I would not add an associate to a declining practice unless you were replacing one that left. I would instead get the practice reverted to the point where it was at least mildly expanding, or I had maxed out as a practitioner. If I started booking out a couple of weeks in advance, I would look at adding an associate – perhaps one to two days a week to start and roll from there.
From a practical standpoint, I would also look at how many charts I had. In my experience, 1000 charts, if handled efficiently can potentially keep a doctor and hygienist productive. Also, maintaining a 1:1 ratio of doctor to hygienist seems to work best. If you are already have two full time hygienists (who are booked), chances are you need an associate now.
Business survival is inexorably connected to expansion. If the office is well-run (which would manifest with at least mild expansion), there would come a time when you couldn’t produce any more yourself and would need an associate. The level of production that will require an associate will be based on your style of practice, fees, type of dentistry you do, etc. It may be at $60,000 per month or it may be at $160,000. It’s a personal thing.
At MGE we suggest you get an associate when there is more work than you personally can handle and patients are now waiting to receive their treatment. How long is too long for them to wait? You decide, but it shouldn’t be more than a couple of weeks. Too long of a wait is just not good service!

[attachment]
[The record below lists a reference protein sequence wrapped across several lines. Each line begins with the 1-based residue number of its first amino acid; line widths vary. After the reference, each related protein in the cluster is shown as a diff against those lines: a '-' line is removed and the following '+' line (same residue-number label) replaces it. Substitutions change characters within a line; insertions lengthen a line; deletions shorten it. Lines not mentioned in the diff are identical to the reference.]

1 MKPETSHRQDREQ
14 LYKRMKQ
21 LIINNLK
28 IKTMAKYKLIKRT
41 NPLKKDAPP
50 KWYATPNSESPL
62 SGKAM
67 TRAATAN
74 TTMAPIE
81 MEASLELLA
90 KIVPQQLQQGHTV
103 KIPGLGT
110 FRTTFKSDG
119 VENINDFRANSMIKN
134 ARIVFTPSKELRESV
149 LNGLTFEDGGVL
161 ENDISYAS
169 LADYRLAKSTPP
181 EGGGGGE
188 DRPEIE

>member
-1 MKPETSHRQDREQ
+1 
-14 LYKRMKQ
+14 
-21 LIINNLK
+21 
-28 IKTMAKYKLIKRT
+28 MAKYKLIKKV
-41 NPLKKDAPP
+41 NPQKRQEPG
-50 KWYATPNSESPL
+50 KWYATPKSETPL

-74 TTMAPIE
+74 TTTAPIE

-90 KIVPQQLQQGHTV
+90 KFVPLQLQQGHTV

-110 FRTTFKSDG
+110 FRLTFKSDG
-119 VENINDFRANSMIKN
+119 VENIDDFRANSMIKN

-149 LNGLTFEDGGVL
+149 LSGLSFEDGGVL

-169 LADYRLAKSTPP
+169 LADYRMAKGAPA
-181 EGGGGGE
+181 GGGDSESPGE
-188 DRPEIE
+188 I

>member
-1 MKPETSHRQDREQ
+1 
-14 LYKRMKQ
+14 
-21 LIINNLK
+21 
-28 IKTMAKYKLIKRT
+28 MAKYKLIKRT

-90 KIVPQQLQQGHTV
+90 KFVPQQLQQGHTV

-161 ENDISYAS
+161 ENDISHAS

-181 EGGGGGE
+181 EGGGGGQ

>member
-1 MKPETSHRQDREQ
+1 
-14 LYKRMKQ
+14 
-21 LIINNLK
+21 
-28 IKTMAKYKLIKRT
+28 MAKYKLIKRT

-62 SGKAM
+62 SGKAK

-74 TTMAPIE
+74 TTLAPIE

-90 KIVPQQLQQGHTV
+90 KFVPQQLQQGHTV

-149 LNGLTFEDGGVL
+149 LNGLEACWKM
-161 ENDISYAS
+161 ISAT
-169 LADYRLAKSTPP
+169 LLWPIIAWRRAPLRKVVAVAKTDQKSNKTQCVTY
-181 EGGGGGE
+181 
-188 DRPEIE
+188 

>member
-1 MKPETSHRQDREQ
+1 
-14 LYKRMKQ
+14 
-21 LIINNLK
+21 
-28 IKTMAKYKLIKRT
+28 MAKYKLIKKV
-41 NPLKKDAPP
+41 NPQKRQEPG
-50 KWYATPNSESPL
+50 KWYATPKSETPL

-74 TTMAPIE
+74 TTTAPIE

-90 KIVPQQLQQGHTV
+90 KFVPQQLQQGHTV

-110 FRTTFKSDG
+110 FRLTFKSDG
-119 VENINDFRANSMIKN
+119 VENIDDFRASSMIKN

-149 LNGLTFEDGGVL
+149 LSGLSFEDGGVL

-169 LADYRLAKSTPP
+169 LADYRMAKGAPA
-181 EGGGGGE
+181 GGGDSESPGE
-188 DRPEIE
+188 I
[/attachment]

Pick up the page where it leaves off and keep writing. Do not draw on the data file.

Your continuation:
The other aspect of this associate question is new patient flow.
To start, are you even getting enough new patients to support yourself? How many should you be getting? This depends in a large part on how you practice, but I’ll give you a basic formula to use:
- Take your total number of active charts
- Multiply this by 20%.
- Divide “b” by 12 (months in a year).
- The figure from “c” above gives you the minimum number of new patients you should be getting on a monthly basis to maintain your practice’s health. Note that this is just to keep you going. You would definitely need to exceed this number to add an associate.
Example: Dr. Smith has 1200 active charts. 20% of this is 240. 240 divided by 12 is 20. To maintain a health practice, Dr. Smith should be getting at least 20 new patients each month.
Keep in mind this formula assumes a couple of conditions exist:
- The new patients are fee-for-service.
- The doctor has an acceptable skill level when it comes to treatment presentation and acceptance (which is reflected in production and collections).
Again, if you want an associate, I would recommend that you far exceed this 20% factor. This is where the MGE New Patient Workshop comes in handy – whether you want an associate or not. If you need to learn how to get more fee-for-service new patients to keep your practice healthy, to expand or to make it possible to add an associate, the New Patient Workshop is the solution.
For Part II of this topic, please click here.
Dr. Greg Winteregg provides this general dental practice management advice to furnish you with suggestions of actions that have been shown to have potential to help you improve your practice. Neither MGE nor Dr. Winteregg may be held liable for adverse actions resulting from your implementation of these suggestions, which are provided only as examples of topics covered by the MGE program.